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Jakarta Post

Papua'€™s maternal health lags behind, says UNFPA

  • The Jakarta Post

    The Jakarta Post

Jakarta   /   Thu, July 9, 2015   /  05:36 pm

The United Nations Population Fund (UNFPA) has said that Papua continues to lag behind in maternal health compared to other areas across Indonesia despite significant improvements in the country'€™s health outcomes over the years.

In Papua, 16 percent of women begin childbearing between the ages of 15 '€“ 19, or twice as high as the national figure.

'€œHealth providers in Papua are not trained to deal with adolescent reproductive health issues, and hospitals and community health centers are generally unable to provide youth-friendly health services,'€ says UNFPA Indonesia.

On Wednesday, to improve maternal health care delivery, UNFPA launched a pilot initiative entitled Men Care Papua, which aims to engage men and boys in Papua on sexual and reproductive health issues and on the prevention of gender-based violence in Jayapura.

UNFPA says family planning is also not common practice in Papua, with low use of any modern methods of contraception among married couples. The contraceptive prevalence rate in Papua is only 24.5 percent, which is quite low compared to the national coverage of 61 percent.

The province also suffers from a generalized HIV epidemic, with a prevalence rate of 2.4 percent among 15-49 years old. '€œThis is triggered mainly by unsafe sexual behavior,'€ says UNFPA.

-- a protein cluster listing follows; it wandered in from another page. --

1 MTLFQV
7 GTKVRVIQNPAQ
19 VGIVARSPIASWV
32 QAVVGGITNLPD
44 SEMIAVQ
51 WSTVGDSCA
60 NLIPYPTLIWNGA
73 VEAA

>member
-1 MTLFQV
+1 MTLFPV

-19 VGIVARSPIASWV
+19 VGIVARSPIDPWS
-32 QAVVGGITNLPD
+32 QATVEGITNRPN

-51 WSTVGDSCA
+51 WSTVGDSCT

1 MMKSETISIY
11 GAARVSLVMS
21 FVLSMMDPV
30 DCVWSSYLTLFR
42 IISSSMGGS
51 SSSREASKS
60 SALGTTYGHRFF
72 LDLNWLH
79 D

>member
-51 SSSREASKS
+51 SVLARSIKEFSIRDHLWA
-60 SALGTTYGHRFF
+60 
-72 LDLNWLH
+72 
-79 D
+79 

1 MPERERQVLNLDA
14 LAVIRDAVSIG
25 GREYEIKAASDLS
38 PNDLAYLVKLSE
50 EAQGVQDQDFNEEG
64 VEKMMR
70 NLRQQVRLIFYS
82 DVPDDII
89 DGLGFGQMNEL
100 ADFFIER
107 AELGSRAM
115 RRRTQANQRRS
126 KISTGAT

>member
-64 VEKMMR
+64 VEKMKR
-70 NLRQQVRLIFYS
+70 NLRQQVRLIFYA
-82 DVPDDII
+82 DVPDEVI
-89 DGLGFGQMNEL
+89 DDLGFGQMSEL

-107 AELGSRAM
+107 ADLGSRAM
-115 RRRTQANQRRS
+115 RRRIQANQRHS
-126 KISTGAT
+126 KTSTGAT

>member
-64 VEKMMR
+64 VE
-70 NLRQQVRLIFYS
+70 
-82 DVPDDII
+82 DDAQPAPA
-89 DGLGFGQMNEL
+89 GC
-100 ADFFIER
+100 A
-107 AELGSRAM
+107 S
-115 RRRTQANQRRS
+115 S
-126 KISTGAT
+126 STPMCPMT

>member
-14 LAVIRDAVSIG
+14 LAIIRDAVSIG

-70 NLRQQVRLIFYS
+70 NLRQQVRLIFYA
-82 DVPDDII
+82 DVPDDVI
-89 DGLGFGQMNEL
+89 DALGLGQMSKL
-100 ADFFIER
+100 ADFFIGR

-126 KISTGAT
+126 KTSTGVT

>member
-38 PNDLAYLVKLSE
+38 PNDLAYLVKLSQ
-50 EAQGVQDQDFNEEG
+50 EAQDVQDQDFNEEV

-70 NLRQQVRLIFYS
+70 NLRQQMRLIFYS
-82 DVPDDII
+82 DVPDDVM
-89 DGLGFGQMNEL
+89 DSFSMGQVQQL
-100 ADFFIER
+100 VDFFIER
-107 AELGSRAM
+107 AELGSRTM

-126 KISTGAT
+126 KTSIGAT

Furthermore, UNFPA says that violence against women and children in Papua is also high. According to the National Socio Economic Survey on Violence against Women and Children in 2006, Papua had the highest prevalence of violence against women and children in Indonesia.

'€œIt is statistics like these, indicating pervasive gender inequality, which led to Papua being selected as the pilot location for the new male engagement initiative,'€ UNFPA Indonesia representative Jose Ferraris said during the launch of the initiative.

'€œA second reason was because the government and civil society organizations in Papua are truly committed to working to address these challenges,'€ he went on.

During the launch, Rutgers World Population Fund (WPF) director Monique Soesman and Men Care Papua program manager Siska Noya shared success stories and progress the program had achieved in East Java, Jakarta, Lampung, and Yogyakarta. (ebf)(+++)

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